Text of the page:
Expert Commentary

How he did it: A journalist uncovers the Afghanistan Papers

Craig Whitlock uncovered a previously secret trove of candid interviews with top military and government officials from the Afghanistan War.

Air Force Gen. Richard B. Myers, left, chairman of the Joint Chiefs of Staff, and Defense Secretary Donald H. Rumsfeld in March 2002. (Robert A. Reeder / The Washington Post)

Annually, the Shorenstein Center on Media, Politics and Public Policy awards the Goldsmith Prize for Investigative Reporting to a stellar investigative report that has had a direct impact on government, politics and policy at the national, state or local levels. Six reporting teams were chosen as finalists for the 2020 prize, which carries a $10,000 award for finalists and $25,000 for the winner. This year, as we did last year, Journalist’s Resource is publishing a series of interviews with the finalists, in the interest of giving a behind-the-scenes explanation of the process, tools, and legwork it takes to create an important piece of investigative journalism. Journalist’s Resource is a project of the Shorenstein Center, but was not involved in the judging process for the Goldsmith Prize finalists or winner.  “Copy, Paste, Legislate” — a collaboration among The Arizona Republic, USA TODAY and the Center for Public Integrity — was named the winner on March 23.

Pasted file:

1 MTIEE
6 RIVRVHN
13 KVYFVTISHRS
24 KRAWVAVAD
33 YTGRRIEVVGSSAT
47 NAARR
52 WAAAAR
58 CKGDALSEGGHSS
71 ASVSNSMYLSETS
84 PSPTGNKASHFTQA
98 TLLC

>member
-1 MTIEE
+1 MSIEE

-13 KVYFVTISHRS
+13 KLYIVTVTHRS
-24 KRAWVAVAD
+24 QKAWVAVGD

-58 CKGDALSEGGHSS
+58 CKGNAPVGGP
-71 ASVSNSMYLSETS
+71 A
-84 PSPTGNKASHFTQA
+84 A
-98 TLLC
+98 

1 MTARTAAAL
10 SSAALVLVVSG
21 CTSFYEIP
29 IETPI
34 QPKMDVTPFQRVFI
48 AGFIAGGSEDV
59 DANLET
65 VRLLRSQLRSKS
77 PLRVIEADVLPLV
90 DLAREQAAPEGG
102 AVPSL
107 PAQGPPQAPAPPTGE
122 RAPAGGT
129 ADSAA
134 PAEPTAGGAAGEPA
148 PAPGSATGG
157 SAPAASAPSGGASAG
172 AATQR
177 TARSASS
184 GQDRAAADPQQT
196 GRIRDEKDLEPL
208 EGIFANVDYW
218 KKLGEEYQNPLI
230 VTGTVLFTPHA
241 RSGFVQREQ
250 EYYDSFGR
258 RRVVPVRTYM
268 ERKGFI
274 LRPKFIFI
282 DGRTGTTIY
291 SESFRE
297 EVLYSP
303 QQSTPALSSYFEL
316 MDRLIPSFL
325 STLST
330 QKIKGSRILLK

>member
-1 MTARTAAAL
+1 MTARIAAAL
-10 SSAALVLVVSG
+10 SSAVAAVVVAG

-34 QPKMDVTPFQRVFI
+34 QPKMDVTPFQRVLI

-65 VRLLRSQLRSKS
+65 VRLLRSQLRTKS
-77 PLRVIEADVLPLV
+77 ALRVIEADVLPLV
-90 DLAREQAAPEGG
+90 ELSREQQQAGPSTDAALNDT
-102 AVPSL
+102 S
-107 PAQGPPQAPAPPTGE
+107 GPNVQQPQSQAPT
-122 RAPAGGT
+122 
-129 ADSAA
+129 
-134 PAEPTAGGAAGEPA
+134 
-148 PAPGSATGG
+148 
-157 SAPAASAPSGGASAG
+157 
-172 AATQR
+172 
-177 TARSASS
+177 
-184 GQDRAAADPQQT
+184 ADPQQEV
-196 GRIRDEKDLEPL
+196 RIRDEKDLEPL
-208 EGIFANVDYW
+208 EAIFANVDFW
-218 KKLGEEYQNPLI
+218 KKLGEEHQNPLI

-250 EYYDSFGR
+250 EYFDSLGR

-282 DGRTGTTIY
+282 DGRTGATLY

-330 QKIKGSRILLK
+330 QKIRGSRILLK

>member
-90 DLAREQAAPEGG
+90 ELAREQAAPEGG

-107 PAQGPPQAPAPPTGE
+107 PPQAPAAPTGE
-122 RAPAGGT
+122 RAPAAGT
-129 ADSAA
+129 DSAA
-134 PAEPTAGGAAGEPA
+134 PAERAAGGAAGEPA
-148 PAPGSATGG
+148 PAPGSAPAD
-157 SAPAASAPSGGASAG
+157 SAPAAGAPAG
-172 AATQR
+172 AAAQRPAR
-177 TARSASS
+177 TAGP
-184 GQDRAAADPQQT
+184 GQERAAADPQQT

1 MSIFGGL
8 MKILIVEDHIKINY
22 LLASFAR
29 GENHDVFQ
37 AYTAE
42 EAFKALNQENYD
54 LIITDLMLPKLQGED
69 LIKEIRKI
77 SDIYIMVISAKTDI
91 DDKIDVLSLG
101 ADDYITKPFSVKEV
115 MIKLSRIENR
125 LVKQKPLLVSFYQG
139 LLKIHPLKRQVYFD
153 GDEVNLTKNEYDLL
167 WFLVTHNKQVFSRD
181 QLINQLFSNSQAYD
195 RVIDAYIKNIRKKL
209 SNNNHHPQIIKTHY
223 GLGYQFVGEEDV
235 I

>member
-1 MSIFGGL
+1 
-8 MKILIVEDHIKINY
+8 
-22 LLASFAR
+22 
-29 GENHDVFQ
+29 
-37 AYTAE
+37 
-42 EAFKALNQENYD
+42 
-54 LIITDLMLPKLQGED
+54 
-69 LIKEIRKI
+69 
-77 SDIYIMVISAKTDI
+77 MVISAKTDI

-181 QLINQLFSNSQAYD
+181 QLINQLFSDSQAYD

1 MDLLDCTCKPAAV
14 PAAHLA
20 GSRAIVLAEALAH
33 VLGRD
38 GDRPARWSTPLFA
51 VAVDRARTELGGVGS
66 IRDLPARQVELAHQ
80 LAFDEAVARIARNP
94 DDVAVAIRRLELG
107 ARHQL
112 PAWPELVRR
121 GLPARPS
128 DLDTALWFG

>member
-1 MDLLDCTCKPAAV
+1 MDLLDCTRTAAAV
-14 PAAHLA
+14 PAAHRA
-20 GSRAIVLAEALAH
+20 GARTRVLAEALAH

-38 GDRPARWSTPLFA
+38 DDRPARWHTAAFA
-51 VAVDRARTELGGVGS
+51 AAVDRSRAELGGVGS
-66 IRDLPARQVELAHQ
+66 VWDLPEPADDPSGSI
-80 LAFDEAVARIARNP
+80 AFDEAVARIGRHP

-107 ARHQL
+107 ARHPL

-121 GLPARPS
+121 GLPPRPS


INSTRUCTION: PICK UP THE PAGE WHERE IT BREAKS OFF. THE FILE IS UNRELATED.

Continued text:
On Dec. 9, 2019, The Washington Post published a series of articles on the Afghanistan Papers, a previously secret trove of candid interviews with top military and government officials from the Afghanistan War, uncovered by investigative reporter Craig Whitlock. The interviews shed unprecedented light on fundamental missteps and false public statements that officials deliberately made during the war, ongoing since 2001.

“It was one of those things that really hit a chord,” Whitlock says. “People really stayed with it. They have a hunger for this type of journalism.”

More than three years before the series went live, Whitlock, a veteran Post journalist who has reported from more than 60 countries, got a tip. Michael Flynn, who would become President Donald Trump’s short-lived national security advisor and later pleaded guilty to a felony, had given “a blistering interview to an obscure government agency about Afghanistan,” Whitlock recalls.